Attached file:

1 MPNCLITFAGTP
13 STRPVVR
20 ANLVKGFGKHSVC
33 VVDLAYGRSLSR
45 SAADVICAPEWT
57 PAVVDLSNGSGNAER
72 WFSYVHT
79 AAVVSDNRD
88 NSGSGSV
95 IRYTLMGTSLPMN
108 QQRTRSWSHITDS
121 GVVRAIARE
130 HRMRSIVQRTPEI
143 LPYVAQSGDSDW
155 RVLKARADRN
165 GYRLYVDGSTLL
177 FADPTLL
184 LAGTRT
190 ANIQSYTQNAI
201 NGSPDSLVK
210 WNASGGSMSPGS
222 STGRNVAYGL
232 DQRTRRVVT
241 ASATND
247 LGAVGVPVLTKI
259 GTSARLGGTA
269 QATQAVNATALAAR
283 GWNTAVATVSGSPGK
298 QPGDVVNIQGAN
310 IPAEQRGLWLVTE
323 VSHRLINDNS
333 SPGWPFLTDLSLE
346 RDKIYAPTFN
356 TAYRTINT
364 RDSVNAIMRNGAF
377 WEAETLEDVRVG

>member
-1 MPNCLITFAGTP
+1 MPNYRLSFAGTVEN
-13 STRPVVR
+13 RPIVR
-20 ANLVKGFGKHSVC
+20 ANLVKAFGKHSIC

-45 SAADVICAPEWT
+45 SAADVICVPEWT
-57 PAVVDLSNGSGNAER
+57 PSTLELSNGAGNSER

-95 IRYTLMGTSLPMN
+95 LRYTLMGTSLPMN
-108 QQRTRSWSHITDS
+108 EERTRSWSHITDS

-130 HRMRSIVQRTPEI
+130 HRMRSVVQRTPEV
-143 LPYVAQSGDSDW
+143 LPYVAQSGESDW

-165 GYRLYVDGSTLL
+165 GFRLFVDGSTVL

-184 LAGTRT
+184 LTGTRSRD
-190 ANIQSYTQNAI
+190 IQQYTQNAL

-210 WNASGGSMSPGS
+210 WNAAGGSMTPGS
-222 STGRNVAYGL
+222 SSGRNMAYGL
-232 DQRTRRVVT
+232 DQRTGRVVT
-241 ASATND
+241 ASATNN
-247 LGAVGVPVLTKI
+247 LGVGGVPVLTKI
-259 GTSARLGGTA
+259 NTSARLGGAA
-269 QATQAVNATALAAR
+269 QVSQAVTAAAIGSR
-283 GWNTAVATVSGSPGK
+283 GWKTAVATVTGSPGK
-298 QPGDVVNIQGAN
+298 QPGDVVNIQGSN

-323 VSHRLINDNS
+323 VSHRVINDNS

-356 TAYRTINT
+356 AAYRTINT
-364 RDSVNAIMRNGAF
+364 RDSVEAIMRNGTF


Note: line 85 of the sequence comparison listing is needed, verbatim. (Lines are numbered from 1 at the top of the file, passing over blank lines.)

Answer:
+364 RDSVEAIMRNGTF